[PnP] Armor construction and repair

Scott Adams longshot at cybermax.net
Sun Jun 27 18:30:22 CEST 2004

At 08:38 PM 5/13/04 +0200, you wrote:
>When you are the victim of a rule is always the best time to start 
>discussing a rules revision (grin).
>Armor construction and repair is one section of the rules that keeps a 
>discussion going from time to time. The cost and time involved seems to 
>warrant a revision of the rules, and we made an attempt years ago, and 
>there is also a more recent revision by Alex Koponen (concentrating on costs)
>The general trouble is that it may be much more expensive to have your 
>armor repaired than to buy a new set. This is dealt with nicely by Alex 
>(see http://abroere.xs4all.nl/pnp/K_ArmorRepair.htm). Combine it with the 
>idea that to repair a piece of armor takes a percentage of the time to make 
>it, equal to the percentage it is damaged. That would all work for me.
>The reason I still post the question is twofold. The secondary reason is 
>that Richard once mentioned (in a letter to Alex with additional 
>questions/errata) that the armor construction and repair rules were under 
>revision. I wonder if that revision could become available for discussion, 
>and/or if anyone else has made an attempt.
>Getting to my prime reason for asking this: the armorer rule mentions the 
>time it takes to make a piece of armor (AV+2 squared days) and shields (AV 
>days). It doesn't mention helmets. So the first assumption is that to make 
>a helmet takes AV of the helmet +2 squared days.
>That would mean it takes 16 days to make a brigandine and also 16 days to 
>make a metal helmet. The latter seems much less work to me, so maybe the AV 
>squared instead of AV+2 squared should be used.
>Now make matters more complicated and make elven or dwarven armor. They 
>have a higher AV due to the metal and the workmanship. Same holds for some 
>countries in the PL, due to quality of their armorers. Does this increase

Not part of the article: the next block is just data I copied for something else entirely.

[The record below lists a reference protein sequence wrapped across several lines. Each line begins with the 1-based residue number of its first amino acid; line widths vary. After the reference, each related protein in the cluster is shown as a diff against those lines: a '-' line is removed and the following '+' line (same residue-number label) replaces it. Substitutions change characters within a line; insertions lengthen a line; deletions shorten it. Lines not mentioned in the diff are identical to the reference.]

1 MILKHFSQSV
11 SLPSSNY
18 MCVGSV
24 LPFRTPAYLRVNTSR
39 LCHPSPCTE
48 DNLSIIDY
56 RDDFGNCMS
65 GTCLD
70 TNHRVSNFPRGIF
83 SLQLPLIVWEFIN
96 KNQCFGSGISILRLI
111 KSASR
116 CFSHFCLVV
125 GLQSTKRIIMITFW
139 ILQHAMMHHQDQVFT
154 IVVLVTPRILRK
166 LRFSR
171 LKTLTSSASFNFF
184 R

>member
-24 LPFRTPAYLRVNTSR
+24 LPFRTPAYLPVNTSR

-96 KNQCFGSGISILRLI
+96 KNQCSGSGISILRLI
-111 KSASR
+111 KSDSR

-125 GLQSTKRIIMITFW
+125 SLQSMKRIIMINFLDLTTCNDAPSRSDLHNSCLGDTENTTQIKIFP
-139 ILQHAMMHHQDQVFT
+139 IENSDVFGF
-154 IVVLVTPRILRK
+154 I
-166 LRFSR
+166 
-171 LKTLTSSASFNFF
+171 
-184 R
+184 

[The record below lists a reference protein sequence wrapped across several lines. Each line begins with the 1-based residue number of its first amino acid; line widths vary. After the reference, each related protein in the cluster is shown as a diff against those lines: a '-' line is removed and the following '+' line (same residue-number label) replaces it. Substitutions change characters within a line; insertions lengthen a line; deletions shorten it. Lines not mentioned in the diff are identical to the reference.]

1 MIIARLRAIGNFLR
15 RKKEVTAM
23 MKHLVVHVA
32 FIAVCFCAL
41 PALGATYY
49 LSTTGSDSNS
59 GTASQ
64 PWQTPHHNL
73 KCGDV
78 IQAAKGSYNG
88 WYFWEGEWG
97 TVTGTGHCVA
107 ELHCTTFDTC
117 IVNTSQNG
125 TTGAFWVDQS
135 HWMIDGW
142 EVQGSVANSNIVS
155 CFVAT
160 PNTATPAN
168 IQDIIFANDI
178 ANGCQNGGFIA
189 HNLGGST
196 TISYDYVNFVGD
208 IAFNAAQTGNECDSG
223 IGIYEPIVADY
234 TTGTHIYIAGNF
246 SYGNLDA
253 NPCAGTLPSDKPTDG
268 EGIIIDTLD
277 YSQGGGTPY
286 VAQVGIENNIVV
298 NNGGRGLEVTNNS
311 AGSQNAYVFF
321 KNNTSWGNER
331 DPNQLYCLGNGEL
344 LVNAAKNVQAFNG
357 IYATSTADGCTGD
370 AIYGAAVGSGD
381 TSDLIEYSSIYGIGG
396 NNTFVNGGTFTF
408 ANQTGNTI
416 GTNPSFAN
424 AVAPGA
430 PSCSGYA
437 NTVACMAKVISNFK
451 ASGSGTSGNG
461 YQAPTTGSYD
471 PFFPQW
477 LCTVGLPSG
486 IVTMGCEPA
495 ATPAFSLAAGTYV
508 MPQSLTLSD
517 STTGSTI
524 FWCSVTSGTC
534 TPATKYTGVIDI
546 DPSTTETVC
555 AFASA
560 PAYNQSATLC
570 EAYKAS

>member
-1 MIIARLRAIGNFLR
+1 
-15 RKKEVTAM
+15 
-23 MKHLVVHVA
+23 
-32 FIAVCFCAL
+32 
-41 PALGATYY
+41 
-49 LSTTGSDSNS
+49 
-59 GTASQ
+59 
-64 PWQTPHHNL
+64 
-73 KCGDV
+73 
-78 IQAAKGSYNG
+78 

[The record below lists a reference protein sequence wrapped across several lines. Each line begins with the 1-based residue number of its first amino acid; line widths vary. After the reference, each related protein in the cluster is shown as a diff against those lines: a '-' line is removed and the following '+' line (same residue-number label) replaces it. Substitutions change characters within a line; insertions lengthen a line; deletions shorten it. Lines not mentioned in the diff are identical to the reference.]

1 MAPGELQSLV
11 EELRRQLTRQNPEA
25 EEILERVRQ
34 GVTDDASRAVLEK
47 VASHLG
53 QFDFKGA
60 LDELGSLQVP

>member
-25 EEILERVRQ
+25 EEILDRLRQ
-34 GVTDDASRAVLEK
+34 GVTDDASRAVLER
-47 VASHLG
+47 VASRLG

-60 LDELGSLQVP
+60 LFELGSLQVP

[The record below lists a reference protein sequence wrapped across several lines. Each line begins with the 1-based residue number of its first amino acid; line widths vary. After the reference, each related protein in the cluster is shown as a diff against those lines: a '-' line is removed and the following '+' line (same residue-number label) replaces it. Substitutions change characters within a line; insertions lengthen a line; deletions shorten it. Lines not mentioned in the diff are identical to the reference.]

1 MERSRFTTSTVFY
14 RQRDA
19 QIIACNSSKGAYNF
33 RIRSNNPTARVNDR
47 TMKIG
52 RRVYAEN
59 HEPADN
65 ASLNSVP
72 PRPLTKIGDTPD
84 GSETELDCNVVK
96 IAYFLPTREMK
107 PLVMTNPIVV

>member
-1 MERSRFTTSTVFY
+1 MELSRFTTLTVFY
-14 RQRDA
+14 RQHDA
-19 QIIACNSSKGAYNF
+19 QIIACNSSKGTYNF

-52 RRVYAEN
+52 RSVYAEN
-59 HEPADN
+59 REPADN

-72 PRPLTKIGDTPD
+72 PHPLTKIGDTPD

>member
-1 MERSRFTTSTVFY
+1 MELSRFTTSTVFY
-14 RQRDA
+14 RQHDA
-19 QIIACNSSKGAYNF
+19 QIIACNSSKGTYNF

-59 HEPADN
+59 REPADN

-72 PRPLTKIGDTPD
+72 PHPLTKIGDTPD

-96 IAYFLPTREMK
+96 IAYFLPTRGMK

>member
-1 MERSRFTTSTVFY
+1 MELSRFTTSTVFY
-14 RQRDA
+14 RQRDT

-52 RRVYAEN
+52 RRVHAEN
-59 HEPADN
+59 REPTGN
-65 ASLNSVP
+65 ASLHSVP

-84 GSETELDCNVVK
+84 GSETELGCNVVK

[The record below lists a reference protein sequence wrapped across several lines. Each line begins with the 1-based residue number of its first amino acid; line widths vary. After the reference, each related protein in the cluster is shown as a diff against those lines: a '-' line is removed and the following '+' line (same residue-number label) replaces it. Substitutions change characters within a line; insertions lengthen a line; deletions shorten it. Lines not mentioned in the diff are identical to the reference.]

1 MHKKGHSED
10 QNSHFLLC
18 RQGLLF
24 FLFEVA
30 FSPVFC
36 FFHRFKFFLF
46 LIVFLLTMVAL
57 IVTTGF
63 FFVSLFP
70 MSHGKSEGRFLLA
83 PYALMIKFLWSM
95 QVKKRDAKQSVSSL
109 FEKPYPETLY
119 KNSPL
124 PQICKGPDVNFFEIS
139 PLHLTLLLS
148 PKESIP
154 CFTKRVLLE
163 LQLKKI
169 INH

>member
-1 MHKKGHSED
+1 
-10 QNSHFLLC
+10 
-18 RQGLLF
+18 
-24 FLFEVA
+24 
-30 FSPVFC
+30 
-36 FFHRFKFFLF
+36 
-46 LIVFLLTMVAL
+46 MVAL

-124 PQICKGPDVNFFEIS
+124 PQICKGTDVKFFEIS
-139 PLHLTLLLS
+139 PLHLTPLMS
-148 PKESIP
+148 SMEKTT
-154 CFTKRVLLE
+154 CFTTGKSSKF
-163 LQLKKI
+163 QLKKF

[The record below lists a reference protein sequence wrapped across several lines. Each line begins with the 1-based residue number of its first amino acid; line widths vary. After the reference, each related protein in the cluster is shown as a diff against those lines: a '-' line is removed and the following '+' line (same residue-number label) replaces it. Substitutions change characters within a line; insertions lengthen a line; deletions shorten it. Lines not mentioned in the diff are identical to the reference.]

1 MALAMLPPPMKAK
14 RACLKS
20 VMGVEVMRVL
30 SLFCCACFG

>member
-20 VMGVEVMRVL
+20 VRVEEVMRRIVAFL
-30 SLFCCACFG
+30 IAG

>the time to make the armor, so for a dwarven metal helmet (AV 4) does it take
>a) 4+2, squared = 36 days
>b) 2+2, squared = 16 days
>c) something else, based on new or revised rules (or something I missed in 
>the rules)
>Any comments?

The square rule is a bit too simple.  I also put into it ALOT of other factors

1) Armor Skill: How skilled the actual crafter is may improve time via short
cuts and apprentice help.  Depending on other factors (see below) there is no
definite way to handle this.  But some examples in past is 1-3 days reduction
in crafting based on the skill.  Ie  20-40 -1 Day 41-60 -2 Day 61-100 -3
As an example.  Apprentices could add to this if the armorer is a master
craftsman or a simple town blacksmith.

2) Culture: If the culture is war like then there may be a slight deduction in
time based on logic that they make more weapons/armor en mass.  Those
cults who are pacifist but have an armorer would ADD days.  Also factors of
culture setup.  A feudal society may have more armors made than some Thocracy
would tend to.  

3) Population: This goes for culture and town population.  The larger the
population the more Armorers out there.  Thus it makes sense more skilled and
might give some reduction or at the very least avaliability of armorers.  But
if a party walks into a town of 1500 people the chances of some armorer fixing
your helmet in 2 weeks is slim since he may be busy fixing the farmers plow
shows and being part time blacksmith.

4) Materials:  Some cultures have better access to metals and gems.  Some have
to trade totally.  Some have to import their stuff.  Thus a armorer in some
place that doesn't have the materials will add time.  (metal, etc.  Fire is of
course not a factor :)).  If the enemy is seiging a border and no iron is
in chances of some guy fixing your stuff decreases.  Though of course
is not always a factor just in 'adding' to or modifying the armor.  Not really
repair in most cases.

5) Armor type: Type of helm, armor or shield is not all created equally.  This
goes without saying.  So in that regard a squared thing is a bit too
simplistic.  Some armor has tougher metal than others.  Thus repair work will
depend on that.

I once visited Williamsburg, VA the old Colonial city where they still have a
1700s village that has not gone beyond that century.  They have a nice
blacksmith shop and armorery.  I asked questions on armor/weapon production
unfournately that was decade or so ago :)  I'm sure some good web search could
get some info for us.  

BTW richard what of that letter you sent? :)

Do I have answers?  Nah.  But i figured I'd post some thoughts on it.

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